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Movie Review

Stone

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Stone
On paper, "Stone" has a lot going for it: Robert De Niro and Edward Norton reuniting; Milla Jovovich as the duplicitous babe; the writer of the indie darling "Junebug"; and director John Curran ("The Painted Veil") leading the way. Unfortunately, the finished film sinks like a stone.

De Niro is Jack Mabry, a weary prison parole officer on his way out the door. One would be willing to forgive the cliché of the guy on the verge of retirement getting derailed if Mabry's character was at all interesting or if the film was any good. Some would argue that the "Raging Bull" star has been coasting for a while on autopilot, and this film reaffirms that status. Okay, not as low as "The Adventures of Rocky & Bullwinkle," but close.

Then there's Norton, for whom this film will surely become known henceforth as "the Ed Norton cornrow movie." Norton plays the title character, a manipulative criminal up for parole on a 10-to-15-year sentence for torching his grandparents' house—with them in it—while high on crack. Norton apparently decided that it would benefit his character to have an accent and raspy voice, so he threw Creole, Boston townie, Eminem, and Wolfman Jack in a blender, with uneven results. The hairstyle the character wears for most of the film also doesn't help plead Norton's case.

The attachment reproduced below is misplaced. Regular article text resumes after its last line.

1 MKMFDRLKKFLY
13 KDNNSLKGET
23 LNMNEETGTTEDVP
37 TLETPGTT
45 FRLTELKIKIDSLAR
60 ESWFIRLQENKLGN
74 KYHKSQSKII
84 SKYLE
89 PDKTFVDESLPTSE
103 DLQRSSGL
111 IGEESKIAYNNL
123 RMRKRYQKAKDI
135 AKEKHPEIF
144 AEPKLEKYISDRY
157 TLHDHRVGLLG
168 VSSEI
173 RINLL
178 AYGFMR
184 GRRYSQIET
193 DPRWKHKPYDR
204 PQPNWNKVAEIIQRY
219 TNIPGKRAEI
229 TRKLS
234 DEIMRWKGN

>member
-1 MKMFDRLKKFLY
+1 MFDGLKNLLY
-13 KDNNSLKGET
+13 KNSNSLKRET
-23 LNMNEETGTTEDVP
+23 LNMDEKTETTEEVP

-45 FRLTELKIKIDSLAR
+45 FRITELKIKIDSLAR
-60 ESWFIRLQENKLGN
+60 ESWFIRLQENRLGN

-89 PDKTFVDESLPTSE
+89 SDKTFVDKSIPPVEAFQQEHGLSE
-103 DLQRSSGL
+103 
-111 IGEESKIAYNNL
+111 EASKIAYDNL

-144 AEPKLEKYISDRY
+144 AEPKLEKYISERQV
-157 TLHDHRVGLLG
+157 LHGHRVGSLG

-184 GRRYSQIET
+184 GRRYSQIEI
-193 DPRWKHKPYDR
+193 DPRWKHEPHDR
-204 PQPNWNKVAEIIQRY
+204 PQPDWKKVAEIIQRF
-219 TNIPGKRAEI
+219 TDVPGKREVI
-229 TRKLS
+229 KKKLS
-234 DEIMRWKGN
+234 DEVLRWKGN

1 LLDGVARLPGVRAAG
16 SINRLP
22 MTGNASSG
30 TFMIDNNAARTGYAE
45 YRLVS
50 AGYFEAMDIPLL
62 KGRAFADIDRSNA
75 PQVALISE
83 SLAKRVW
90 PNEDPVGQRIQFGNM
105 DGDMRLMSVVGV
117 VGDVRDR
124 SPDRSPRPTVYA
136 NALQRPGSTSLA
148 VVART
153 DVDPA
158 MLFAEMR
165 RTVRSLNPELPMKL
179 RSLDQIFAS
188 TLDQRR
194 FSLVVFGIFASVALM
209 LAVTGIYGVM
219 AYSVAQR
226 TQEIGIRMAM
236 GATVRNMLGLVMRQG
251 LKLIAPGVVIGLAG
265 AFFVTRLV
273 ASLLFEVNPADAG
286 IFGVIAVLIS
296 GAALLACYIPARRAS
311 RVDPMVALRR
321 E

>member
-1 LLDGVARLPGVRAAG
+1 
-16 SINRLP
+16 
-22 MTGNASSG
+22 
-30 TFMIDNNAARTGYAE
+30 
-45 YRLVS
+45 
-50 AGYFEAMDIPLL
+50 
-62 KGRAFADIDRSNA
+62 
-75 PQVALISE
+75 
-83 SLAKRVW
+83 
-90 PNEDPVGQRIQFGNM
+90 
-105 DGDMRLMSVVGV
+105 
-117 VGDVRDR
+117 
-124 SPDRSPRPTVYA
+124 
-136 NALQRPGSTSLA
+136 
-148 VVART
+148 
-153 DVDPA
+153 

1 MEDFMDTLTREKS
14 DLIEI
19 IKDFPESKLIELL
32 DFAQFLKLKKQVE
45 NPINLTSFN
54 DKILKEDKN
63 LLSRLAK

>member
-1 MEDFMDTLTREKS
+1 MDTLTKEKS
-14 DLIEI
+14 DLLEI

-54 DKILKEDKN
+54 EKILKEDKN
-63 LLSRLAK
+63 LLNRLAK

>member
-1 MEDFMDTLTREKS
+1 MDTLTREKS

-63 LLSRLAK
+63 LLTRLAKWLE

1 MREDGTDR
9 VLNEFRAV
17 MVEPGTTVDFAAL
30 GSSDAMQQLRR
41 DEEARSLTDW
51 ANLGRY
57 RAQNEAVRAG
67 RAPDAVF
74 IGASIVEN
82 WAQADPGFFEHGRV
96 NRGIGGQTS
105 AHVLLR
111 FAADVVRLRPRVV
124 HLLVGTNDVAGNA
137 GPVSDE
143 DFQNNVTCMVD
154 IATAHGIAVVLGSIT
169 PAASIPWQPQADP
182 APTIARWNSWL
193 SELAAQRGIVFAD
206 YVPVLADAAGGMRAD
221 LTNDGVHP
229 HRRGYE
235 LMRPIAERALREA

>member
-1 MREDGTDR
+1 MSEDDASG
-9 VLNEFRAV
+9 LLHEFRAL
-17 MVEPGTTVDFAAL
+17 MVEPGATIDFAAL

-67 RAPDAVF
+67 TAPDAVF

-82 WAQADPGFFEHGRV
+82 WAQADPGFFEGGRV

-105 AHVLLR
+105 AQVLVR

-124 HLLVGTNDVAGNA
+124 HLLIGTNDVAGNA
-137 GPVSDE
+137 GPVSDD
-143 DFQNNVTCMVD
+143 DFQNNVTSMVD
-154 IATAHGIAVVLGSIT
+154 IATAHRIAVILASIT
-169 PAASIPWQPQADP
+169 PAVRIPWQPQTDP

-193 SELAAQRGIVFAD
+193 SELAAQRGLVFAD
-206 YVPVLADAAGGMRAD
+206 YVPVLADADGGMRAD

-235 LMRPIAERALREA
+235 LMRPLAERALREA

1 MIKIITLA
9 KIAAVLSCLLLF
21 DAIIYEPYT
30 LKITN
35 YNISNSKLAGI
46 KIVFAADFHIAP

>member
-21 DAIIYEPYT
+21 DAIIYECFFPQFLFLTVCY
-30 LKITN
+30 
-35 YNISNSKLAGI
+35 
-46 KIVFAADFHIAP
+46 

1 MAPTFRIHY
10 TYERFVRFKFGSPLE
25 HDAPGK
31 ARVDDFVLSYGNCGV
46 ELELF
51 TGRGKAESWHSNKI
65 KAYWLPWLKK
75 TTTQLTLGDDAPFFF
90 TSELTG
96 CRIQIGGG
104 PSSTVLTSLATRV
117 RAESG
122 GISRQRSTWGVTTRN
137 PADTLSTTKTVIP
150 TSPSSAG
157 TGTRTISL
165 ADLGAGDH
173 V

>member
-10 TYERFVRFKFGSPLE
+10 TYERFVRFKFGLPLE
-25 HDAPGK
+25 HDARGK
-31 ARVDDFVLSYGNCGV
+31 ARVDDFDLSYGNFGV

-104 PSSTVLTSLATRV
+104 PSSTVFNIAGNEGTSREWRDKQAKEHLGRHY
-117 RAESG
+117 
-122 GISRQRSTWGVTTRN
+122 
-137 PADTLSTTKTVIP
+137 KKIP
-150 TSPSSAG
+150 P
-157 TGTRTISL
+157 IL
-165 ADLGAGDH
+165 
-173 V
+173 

The drama, or lack thereof, unfolds mostly at a desk in a badly lit office with the distractions of poor sound, sound effects, soundtrack, and even worse dialogue. A sample of the preposterous gibberish coming out of Stone's mouth as he attempts to prove his rehabilitation to Mabry: "I don't wanna have no beef with you. I'm just going to go vegetarian." Eventually, Stone's ramblings and lack of three-dimensionality drive Mabry, and the audience, over the edge. The roots of the problem are the poor script and the characters' lack of likability.

The movie even manages to make sex boring. Jovovich plays Stone's gorgeous wife, Lucetta, a sweet preschool teacher by day and a vixen off-duty. Lucetta has remained remarkably devoted, though unfaithful, to Stone for the eight years he has been in the slammer, and when Stone asks her to speak with Mabry about his parole, she takes "speak" to mean "sleep." She awkwardly seduces Jack, then mildly stalks him, to our bafflement. Jovovich overacts and gives in to gratuitous nudity, but she can't be blamed for this train wreck of a movie. Frances Conroy as De Niro's repressed, religious wife does the best she can with her limited part and the limits of the script.



Genre: Drama. Written by: Angus MacLachlan. Directed by John Curran. Starring: Robert De Niro, Edward Norton, Milla Jovovich, and Frances Conroy.

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